Read I Sa. 13:13-14; 16:1; Psalm 78:70-72
Introduction: Such a description as 'a man after God's own heart' can only refer to one man in Scripture: David. We see him so many different ways in the Bible: as the youngest son of Jesse, the youthful shepherd of Bethlehem, the giant killer, composer of psalms, Saul's personal musician Jonathan's closest friend, a hunted fugitive, a king of Israel, father of Solomon. Unlike characters, such as Enoch or Melchizedek who, although important, we know very little about, we see David's life in such vast detail that we seem to almost know him personally. This was God's choice servant, but we must observe, some contrasts in his life. He was a man of glorious triumph ' h, yet great tragedy found its way into his life. He was uniquely gifted, but there can be no doubt to the fact that he was human lie was strong in battle, but weak at home. To begin our study of the life of David we must go back in time to when David was a nobody that nobody noticed.
I. Man panics ... God provides. (I Sam. 16:1?3)
A. Failure of Saul
1. This king with so much potential failed both God and his people.
2. His true characteristics had surfaced, and the nation was in worse shape than before he assumed the throne.
3. Samuel had to announce to Saul that God had rejected, him and that the kingdom had been torn from him to be given unto a neighbor.
4. National panic set in; they thought To king meant no protection.
5. They were sure that defeat was inevitable. note their thinking cf. 1 Sam. 8:19?22
B. Facts that were forgotten
1. When a man of God fails, nothing of God fails.
2. When a man of God changes, nothing of God changes.
C. Fear of Samuel
1. God said, 'How long wilt thou mourn over Saul'
2. Just as the people panicked so did tie prophet.
3. As God informed Samuel of the task of anointing a new king, Samuel feared Saul.
4. Note: No one had reason to fear, because God was still at work.
a. While Saul was failing, God was searching for a man after His own heart.
b. God had provided the need; He was still in control.
II. Man Chooses?God. Corrects. (I Sam. 16:4?10
A. Samuel went to Bethlehem to anoint the next king.
1. Assuring them that his visit was 'in peace', he called together Jesse and his sons.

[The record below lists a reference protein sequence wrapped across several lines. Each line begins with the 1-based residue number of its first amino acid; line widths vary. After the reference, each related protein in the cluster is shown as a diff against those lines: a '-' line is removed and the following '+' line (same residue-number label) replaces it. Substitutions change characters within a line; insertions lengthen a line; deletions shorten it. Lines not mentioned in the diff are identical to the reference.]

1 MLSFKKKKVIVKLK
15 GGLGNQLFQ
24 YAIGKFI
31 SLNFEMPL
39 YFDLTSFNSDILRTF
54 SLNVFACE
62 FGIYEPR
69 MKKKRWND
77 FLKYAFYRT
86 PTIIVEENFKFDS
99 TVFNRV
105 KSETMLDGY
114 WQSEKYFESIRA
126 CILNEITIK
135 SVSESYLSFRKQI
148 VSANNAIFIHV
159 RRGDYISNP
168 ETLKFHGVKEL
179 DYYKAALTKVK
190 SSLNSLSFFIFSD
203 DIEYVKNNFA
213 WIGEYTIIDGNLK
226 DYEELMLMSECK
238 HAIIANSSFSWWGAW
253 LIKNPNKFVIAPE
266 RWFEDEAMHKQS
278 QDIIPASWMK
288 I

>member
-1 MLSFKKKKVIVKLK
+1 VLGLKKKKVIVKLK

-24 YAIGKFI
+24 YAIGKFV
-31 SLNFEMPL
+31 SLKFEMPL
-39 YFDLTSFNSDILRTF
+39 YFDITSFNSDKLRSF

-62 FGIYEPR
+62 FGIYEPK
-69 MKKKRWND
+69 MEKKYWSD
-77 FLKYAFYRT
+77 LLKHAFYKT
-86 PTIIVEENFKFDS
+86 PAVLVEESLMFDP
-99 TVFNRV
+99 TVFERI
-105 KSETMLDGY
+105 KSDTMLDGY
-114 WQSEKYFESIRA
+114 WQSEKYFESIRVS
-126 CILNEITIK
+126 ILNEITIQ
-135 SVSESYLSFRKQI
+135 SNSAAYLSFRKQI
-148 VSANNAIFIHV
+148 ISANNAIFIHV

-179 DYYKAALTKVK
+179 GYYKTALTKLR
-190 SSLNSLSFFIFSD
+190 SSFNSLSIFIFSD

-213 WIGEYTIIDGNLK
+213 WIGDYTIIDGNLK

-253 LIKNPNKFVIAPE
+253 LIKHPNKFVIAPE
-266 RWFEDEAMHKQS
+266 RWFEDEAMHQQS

2. Samuel was there to scout out God's chosen man.
3. This was a new process for Samuel, the only time he had anointed a king was when he did. Saul.
4. Keep in mind that Saul was man's choice. Notice his qualifications: I Sam. 9 1?2
B. Samuel was looking for a man with similar qualities.
1. When he saw Eliab he was sure that this must be God's chosen replacement.
2. God had to correct Samuels thinking
3. When Samuel began considering the sons in the light of God's criteria, he had to reject seven of Jesse's sons.
4. God told him not to look for the most handsome or the tallest or the most impressive appearance.
5. God looks upon the heart, while men look upon the outward appearance.
III. Man Forgets.. God Remembers. (I Sam. 16:11?13)
A. Jesse was guilty of wrong thinking also.
1. Samuel could have been left with the impression that Jesse had only seven sons.
2. Jesse did not even consider the possibility that God could use his youngest son, David.
3. Samuel knew that God had sent him there to anoint a new king.
4. He was quite sure he would come from the house of Jesse.
5. So it was quite natural for Samuel to ask if there were any more sons.
B. Notice Jesse's description of David.
1. We might wonder why David did not com? to the sacrifice with the rest of the sons.
2. Jesse reveals in his reaction to Samuel what may be the reason.
3. Jesse said, "He's the youngest, just a little shepherd boy."
4. He obviously did not possess the same qualities that his other seven brothers had.
5. Samuel wouldn't accept any excuses, he? told them to fetch him, because his mission would not be accomplished. until he had seen all the sons and anointed one as the new king of Israel.
C. Notice God's description of David.
1. He was ruddy, that means. his complexion was dark and beautiful,
2. He was of a beautiful countenance and goodly to look to.
3. How often we overlook the beauty in someone or something because on the outside it seems to be insignificant.
4. Notice God's declaration:
a. Arise, anoint him: for this is he
b. He did not leave the choice up to Samuel or to Jesse.
c. He chose that which was insignificant to man.
D. Notice David's Anointing
1. Samuel took the oil and anointed him in the midst of his brethren.
2. No private service for David, he was clearly God's choice over and above the other sons.
3. The fact that he was God's choice is seen by the presence of the Spirit of the Lord
4. "The Spirit of the Lord came upon David from that day forward "
5. David was not at this time brought to the throne of Israel.
a. He was anointed, for future service.
b. He would not come to the throne until he was about 30 years old.
c. In the mean time he returned to the fields and remained faithful to his insignificant job as a shepherd.
Conclusion: There were three qualities in the life of David that made him the choice of God. Those same three qualities axe still desirous to God in His savants. They are
1) Spirituality: David's life was in complete harmony with what the Lord desires, he was a man after God's own heart.
2) Humility: Servants are successful only because they can graciously accept lower rank and set aside self-dependence.
3) Integrity: cf. Psalm 78:70-72.
David's heart and mind were wholly innocent and unimpaired. God could no longer trust Saul for he had. Been disobedient. God is looking for those same qualities in each of our lives, How often we overlook the beauty in someone or something because on the outside it seems to be insignificant.